Are Gold Coins and Bars Taxable?
Taxes can be a significant cost for gold investors. Taxes come in the form of dealer markups, storage fees and management costs for physical precious metals as well as trading and management fees associated with gold ETFs.
Physical gold investments are considered collectibles for tax purposes, and any gains are subject to a maximum collector’s tax rate of 28% – much higher than ordinary long-term capital gains rates of 15%-20%.
Taxes on collectibles
Physical gold investments such as coins and bars can deliver positive returns over time, though any profits you realize from these investments may be subject to taxes based on what type of investments are made and for how long.
The IRS treats collectible investments like stocks as collectibles, with any gains subject to tax at a maximum rate of 28% – this is significantly higher than the long-term capital gains tax of 15% for most other assets.
However, sales taxes on precious metals differ depending on your state, with some not levying any at all. There may also be storage taxes levied against precious metals. To reduce tax liability when selling precious metals, use their original purchase price as their cost basis when selling them – this will significantly reduce tax bills! To further decrease them further, add expenses like appraisal fees into their cost basis which are usually tax deductible as business expenses.
Taxes on sales
Gold coins and bars must meet specific reporting requirements when sold, with sales having to be reported to the IRS. Failure to do so could incur penalties and fines; any dealer that suggests bypassing taxes should be regarded with suspicion.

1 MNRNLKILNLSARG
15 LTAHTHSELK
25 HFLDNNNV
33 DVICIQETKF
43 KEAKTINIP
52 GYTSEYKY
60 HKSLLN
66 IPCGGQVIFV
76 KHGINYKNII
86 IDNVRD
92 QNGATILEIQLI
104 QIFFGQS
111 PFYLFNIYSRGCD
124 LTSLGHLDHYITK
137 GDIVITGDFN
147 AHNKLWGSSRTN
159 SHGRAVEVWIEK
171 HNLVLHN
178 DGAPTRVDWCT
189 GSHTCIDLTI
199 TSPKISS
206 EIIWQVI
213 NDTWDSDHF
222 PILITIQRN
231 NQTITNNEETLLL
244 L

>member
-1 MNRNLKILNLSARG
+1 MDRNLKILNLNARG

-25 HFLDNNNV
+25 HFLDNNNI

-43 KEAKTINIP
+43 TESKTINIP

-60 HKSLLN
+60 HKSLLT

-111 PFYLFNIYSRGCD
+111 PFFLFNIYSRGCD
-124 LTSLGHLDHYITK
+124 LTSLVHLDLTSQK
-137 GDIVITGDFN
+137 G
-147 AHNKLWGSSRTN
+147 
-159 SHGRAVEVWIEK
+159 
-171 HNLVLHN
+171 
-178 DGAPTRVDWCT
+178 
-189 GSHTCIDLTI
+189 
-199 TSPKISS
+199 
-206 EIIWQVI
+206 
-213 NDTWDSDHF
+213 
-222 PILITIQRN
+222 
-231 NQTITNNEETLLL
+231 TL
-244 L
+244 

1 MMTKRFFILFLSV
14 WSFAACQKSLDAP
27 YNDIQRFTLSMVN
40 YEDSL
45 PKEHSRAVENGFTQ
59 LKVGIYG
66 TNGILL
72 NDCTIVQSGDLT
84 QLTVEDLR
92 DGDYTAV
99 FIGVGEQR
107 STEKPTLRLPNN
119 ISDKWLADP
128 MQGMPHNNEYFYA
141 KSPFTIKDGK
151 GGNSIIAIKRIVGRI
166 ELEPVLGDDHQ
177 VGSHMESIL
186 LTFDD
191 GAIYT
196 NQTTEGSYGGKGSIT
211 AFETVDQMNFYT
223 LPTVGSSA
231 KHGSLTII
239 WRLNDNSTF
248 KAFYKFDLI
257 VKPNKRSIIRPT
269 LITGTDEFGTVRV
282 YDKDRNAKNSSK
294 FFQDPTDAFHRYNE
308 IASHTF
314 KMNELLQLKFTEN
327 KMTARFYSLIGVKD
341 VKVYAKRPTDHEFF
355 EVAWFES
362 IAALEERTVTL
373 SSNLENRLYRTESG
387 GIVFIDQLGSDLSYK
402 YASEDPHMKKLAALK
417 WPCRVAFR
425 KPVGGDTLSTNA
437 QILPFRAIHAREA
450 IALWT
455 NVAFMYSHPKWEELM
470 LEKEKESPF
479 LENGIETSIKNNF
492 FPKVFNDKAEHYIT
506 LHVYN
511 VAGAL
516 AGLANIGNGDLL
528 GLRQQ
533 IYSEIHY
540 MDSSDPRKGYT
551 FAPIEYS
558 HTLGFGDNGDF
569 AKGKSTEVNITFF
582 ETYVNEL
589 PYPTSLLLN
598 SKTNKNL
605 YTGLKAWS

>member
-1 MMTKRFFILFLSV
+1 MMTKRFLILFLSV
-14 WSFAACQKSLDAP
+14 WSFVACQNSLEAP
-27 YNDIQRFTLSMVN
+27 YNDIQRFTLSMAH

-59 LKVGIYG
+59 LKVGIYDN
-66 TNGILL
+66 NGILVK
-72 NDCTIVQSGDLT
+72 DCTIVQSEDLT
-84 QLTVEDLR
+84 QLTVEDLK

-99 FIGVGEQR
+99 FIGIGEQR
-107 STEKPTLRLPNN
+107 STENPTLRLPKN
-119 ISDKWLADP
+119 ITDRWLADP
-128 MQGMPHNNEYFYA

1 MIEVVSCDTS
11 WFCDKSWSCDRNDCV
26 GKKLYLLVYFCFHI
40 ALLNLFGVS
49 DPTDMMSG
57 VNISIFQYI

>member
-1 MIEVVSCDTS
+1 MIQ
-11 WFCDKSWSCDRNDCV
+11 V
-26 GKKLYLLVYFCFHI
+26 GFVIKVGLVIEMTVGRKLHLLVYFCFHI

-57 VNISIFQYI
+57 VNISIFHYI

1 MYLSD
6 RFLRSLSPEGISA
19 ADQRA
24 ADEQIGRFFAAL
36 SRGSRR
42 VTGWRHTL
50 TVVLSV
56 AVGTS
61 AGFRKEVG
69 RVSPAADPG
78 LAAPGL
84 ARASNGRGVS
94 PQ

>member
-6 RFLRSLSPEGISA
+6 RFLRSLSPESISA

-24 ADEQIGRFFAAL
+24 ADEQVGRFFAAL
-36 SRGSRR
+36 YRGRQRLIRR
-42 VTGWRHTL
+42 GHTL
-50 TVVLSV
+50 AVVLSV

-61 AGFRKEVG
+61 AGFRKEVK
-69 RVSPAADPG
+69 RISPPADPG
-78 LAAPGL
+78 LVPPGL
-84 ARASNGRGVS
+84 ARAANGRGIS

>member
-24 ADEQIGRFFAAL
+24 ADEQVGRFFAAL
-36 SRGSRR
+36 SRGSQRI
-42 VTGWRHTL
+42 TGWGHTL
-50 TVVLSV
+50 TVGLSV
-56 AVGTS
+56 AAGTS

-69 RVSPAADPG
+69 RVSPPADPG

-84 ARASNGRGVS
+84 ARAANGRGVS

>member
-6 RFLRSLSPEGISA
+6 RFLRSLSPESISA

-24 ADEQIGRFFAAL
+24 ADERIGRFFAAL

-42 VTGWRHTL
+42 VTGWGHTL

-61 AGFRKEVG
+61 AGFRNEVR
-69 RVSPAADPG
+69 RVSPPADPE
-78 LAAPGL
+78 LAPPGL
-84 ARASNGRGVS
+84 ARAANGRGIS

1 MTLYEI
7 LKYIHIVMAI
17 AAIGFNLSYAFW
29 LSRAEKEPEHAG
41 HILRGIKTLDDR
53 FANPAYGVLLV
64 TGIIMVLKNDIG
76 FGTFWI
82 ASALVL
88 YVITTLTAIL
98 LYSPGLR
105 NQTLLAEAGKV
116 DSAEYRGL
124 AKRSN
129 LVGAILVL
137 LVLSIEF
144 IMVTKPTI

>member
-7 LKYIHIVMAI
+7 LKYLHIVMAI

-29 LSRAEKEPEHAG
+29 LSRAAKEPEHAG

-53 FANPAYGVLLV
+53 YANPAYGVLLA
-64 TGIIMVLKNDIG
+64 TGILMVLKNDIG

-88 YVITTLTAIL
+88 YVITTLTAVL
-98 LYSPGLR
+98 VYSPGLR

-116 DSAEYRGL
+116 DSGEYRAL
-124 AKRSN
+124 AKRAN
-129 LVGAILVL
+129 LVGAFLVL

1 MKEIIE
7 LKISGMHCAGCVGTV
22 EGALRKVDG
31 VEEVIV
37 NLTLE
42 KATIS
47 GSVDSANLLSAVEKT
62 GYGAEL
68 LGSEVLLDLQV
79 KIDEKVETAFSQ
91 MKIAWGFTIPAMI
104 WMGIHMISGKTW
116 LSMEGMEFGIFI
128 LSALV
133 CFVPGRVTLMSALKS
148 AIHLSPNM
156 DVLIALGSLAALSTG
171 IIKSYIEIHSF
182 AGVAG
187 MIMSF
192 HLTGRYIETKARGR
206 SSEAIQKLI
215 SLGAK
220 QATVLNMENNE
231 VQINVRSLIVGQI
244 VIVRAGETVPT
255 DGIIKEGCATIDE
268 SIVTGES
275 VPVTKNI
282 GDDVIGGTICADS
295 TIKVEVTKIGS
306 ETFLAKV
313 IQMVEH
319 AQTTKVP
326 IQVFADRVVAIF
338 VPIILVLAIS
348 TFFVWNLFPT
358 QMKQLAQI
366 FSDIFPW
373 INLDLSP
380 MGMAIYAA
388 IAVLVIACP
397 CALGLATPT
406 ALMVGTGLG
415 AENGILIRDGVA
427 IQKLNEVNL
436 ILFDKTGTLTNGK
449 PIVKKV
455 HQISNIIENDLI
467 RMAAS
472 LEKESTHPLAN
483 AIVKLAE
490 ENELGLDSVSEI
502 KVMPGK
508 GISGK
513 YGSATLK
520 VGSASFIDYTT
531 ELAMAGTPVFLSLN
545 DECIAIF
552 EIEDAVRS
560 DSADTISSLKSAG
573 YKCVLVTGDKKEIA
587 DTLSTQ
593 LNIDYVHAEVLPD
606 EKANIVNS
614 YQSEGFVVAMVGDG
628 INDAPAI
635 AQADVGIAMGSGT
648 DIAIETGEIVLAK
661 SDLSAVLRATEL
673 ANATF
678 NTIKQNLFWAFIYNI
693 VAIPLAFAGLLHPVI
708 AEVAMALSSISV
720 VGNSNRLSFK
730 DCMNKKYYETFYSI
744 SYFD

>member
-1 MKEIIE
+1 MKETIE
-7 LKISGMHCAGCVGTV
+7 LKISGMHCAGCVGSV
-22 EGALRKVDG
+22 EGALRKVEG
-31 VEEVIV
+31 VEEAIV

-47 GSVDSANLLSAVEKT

The IRS classifies gold and other precious metals as collectibles and taxes them at 28%; there may be exceptions to this rule for certain government-issued gold coins backed by US currency or bullion coins made of precious metals that may be exempted from sales tax payments.
Other exceptions include present sales for future delivery and credit transactions; however, these do not apply to sales of monetized bullion paper currency or numismatic coins which are subject to retailing B&O tax or wholesale B&O tax with a reseller permit.
Taxes on cash payments
Precious metal dealers must report all cash sales of physical gold coins and bars made to customers to the IRS as these sales could potentially constitute tax evasion activities, with which it aims to monitor. Dealers are required to fill out two forms – 1099-B for this transaction as well as 8300 for customer information – when reporting such sales, as part of its duties of identification by law.
The IRS considers profits from selling gold bullion as collectibles and tax them at an individual tax rate; their value can be calculated by subtracting its cost basis from total sales price. Certain forms of gold and silver bullion may not fall into this category, including legal tender coins in the United States and gold with specific fineness standards. Gold futures contracts do not constitute direct ownership, so these contracts don’t count as collectibles either, though their tax rate may be much higher than for an IRA account.
Taxes on dealers
As precious metals are considered collectibles, they are subject to a maximum tax rate of 28% – much higher than other investments like stocks. Investors can avoid this high cost by purchasing gold through exchange-traded funds (ETFs). ETFs offer numerous advantages including lower storage and shipping fees than direct ownership of physical metal.
Dealers selling gold from inheritance or gifts must also pay capital gains taxes in case of profits, wholesaling B&O taxes if coins cannot be used as currency and service and other activities B&O taxes on bullion paper currency sales.
Dealers receiving cash payments of $10,000 or more must report them to the IRS as required under US law; this enables the government to monitor large commodity exchanges within the country and prevent money laundering. Therefore, keeping accurate records of your gold transactions is vitally important.